Clapping in movie theaters after a movie has ended never made much sense to me. Why exert energy to praise filmmakers who aren’t even present? What purpose does unacknowledged admiration serve? I first asked myself these questions when I was only eleven years old after seeing The Lord of the Rings: The Fellowship of the Ring for the first time. When the credits began to roll, the audience broke out into unanimous applause. Sure, I was blown away by the film’s massive scale, the state-of-the-art special effects, the touching story, the great performances, but why should I clap? My kind of praise comes in the form of second and third viewings; my clapping is the thick wad of cash in the filmmakers’ pockets. My young mind just couldn’t fathom the reason behind this particular phenomenon, that is, until I relived the entire experience at an IMAX premiere of The Dark Knight Rises (TDKR) almost a month ago.
Before TDKR was officially released for the worldwide audience, Twitter was abuzz with reports that the film had received a standing ovation at one of the press screenings, that part of the critical elite had been so smitten with the Caped Crusader’s final bout with injustice they jumped out of their seats and gave the film a visceral honor higher than anything they could have written about it. Perhaps social media is an outlet for applause that had previously gone unnoticed, I thought to myself. Perhaps the tender hands of clapping audiences across the globe are not in vain. Whatever the case was, it only made me more excited to see the movie.
Despite not quite understanding the applause, news of such a positive primal response to a film I’d been anticipating for years somehow had much more power over me than the Hollywood hype machine. It was then that I first began to realize that clapping for a movie is not so much an expression of praise for the filmmakers, but rather, a reactionary impulse determined by our own self-indulgent fandom. My contention was confirmed on July 20, 2012 at about 2:45 A.M. when the frame went black and “The Dark Knight Rises” flashed on the massive IMAX screen before us followed by the rest of the end credits. There it was again, the great unsolved mystery from my childhood, the unacknowledged praise — the clapping.
Now, I don’t mean to sound as if I was surprised at all by the audience’s response considering the type of people at this particular screening, myself included. We consisted of nothing but devout Batman fans, the ones willing to drive hours just to be the first to see the film the way it was meant to be seen. This could potentially mean standing out in the rain for over an hour just for a movie, a movie for which we had all bought advance tickets — the date the tickets went on sale was an event itself — and paid the hefty IMAX fee (definitely worth it, by the way). So, it seemed reasonable to me that this specific crowd would applaud at the film’s end, but it didn’t seem anymore logical. Why should fanboys have more reason to clap than a nonpartisan moviegoer? Stupid question.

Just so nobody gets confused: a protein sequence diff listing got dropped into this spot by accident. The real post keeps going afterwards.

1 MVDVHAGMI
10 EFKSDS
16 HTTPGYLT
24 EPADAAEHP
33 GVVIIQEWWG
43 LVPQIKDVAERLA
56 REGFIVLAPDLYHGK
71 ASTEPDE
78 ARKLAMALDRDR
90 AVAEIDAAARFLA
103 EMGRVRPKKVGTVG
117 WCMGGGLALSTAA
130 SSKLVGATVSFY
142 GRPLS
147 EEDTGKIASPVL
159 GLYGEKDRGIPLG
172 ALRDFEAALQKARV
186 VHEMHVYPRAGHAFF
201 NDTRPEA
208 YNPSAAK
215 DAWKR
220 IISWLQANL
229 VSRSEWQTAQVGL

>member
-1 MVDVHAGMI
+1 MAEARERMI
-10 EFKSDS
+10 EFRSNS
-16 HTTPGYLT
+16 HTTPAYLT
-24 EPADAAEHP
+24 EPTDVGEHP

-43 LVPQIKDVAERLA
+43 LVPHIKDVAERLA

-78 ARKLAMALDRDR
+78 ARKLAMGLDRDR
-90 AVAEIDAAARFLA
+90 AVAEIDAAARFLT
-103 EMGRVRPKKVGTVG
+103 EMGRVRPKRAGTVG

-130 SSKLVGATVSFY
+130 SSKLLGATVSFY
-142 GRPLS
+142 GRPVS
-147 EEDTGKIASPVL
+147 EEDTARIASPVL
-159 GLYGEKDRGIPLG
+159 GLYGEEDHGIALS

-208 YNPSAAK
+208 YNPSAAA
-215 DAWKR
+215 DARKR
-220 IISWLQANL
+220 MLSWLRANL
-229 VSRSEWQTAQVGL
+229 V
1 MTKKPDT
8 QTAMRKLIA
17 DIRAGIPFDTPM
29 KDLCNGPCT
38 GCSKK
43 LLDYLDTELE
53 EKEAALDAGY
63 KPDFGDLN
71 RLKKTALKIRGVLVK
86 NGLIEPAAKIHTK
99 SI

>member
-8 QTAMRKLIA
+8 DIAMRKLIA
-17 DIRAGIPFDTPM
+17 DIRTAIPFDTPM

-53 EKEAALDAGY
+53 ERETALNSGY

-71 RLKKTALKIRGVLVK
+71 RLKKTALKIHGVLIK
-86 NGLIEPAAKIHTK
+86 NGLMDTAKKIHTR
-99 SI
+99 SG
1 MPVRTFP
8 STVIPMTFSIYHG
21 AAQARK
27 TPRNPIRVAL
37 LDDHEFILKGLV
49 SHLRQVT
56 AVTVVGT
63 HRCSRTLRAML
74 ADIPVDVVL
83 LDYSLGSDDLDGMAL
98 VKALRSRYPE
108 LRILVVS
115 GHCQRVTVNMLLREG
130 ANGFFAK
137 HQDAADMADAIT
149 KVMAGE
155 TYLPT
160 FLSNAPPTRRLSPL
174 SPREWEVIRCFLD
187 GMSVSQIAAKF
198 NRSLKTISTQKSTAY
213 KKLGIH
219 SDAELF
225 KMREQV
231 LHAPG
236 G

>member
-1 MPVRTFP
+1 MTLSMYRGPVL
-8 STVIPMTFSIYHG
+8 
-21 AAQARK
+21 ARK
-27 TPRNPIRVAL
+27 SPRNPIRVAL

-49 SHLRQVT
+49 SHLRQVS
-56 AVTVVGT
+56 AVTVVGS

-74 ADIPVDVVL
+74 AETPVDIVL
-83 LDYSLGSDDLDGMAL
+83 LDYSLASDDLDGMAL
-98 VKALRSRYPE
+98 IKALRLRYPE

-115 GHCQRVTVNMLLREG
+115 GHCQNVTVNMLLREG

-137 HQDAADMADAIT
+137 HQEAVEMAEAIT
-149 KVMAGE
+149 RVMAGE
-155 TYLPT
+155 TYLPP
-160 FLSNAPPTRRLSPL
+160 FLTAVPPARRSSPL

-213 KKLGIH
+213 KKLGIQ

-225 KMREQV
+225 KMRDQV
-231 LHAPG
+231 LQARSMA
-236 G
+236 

For about a year leading up to the release of TDKR — a potentially great cultural event — fanboys scoured the Internet for plot details, speculating how the film would end, debating how much money it would make, contemplating its political implications from trailers and rumors alone. Reading about this film became an active pastime, sometimes bordering on the rigors of real academic research. It really did take up time, I’m afraid to admit. And the film itself ultimately caused heated arguments and controversies, occasionally revealing the worst of film fandom (See here and read everything the very smart Jim Emerson has ever said about Christopher Nolan’s films over at his wonderful blog, Scanners). To be crass, TDKR was kind of a big deal. It gave fanboys something to care about, something to look forward to, something to truly believe in. It consumed us for a long time and built up inside of us a profound longing, an omnipresent anticipation, perhaps even a constant inner turmoil: What if the movie sucks? What if Chris Nolan doesn’t deliver? What if all of my ranting in message boards and comment threads is all in vain? What if someone disagrees with my opinion? What if I have nothing else to live for?
I’m exaggerating, of course (I think), but you get the point. We all had an emotional investment in this film. Anticipating it caused something to stir within us, the kind of feeling we used to get right before Christmas morning (Well, until we started sneaking into our parents’ rooms and looking in the closet or under the bed before they’d had a chance to wrap our presents). We were so obsessed with TDKR that we almost wanted to spoil it before it came out. I can recall resisting the urge to watch low resolution cell phone footage of the filming of one of the movie’s big action sequences that had made its way onto YouTube. I can remember watching and re-watching each of the film’s trailers, debating with my friends and brothers which one was better. I am, of course, ashamed of all of this now. I was then too, probably, but fanboy glee will trump shame on any given day.
So when the film was finally over, the clapping began and slowly died away, and seemed to me to be not so much an applause for them, for the filmmakers, but for the fans, for us. Our applause became a physical act of relief, a biological imperative, a true sense of a chapter’s end, of a future, of the confirmation that there is life after The Dark Knight Rises, a sentiment we so fervently and masochistically denied to ourselves for a very long time. We had made it to the end, after a long year, and very quickly found other reasons to be alive.